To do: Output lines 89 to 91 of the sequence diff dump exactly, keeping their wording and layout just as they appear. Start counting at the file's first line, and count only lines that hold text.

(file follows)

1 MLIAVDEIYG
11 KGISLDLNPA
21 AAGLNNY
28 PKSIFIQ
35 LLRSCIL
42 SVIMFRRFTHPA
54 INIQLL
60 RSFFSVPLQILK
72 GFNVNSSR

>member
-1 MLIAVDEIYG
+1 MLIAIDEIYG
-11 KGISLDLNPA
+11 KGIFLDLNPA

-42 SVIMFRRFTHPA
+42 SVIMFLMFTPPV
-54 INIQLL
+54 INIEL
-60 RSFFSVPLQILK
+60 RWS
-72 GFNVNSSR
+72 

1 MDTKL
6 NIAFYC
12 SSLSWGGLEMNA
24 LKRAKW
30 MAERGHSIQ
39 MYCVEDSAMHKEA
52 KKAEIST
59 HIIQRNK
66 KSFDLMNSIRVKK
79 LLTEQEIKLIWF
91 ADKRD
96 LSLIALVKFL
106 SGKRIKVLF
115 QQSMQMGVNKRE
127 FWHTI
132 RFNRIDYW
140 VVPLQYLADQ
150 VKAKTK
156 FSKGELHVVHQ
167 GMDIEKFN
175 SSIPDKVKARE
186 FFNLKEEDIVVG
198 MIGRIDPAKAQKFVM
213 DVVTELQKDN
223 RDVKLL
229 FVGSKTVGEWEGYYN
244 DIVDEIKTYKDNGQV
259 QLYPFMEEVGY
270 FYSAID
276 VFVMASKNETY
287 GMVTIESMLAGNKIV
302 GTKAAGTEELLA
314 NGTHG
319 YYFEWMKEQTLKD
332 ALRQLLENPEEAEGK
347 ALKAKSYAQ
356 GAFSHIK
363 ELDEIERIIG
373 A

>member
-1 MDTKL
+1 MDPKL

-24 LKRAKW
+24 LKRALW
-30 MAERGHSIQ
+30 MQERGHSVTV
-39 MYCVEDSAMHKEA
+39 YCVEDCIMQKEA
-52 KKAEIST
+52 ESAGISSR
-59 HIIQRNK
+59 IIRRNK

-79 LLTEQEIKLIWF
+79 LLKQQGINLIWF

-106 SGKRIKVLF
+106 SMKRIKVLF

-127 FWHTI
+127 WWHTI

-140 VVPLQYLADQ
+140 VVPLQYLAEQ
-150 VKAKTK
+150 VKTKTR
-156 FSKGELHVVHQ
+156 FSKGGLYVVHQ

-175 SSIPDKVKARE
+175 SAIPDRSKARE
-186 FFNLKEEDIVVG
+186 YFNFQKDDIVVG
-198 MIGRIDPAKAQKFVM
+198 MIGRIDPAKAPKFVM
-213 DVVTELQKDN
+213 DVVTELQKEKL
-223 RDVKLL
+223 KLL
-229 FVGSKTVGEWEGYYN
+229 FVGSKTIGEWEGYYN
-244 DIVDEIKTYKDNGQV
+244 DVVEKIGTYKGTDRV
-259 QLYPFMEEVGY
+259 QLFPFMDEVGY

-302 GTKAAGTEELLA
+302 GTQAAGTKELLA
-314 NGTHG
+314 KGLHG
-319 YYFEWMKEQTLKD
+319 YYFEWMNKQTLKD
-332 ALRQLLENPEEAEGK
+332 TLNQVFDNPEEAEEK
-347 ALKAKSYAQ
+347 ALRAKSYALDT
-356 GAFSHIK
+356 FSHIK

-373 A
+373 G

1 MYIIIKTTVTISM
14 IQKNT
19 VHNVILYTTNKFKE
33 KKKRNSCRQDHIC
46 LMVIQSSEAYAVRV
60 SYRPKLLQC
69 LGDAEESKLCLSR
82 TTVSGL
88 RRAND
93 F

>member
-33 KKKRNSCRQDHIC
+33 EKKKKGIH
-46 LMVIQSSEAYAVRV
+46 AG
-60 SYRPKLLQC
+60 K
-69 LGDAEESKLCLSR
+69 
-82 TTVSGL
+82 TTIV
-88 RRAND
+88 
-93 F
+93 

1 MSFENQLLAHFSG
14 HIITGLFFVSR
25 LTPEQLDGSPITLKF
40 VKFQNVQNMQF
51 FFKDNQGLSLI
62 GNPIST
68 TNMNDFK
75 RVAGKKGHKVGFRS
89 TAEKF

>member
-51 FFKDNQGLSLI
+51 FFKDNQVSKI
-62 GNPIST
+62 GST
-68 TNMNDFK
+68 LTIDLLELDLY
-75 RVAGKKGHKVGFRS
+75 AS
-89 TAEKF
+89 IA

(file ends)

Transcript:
-186 FFNLKEEDIVVG
+186 YFNFQKDDIVVG
-198 MIGRIDPAKAQKFVM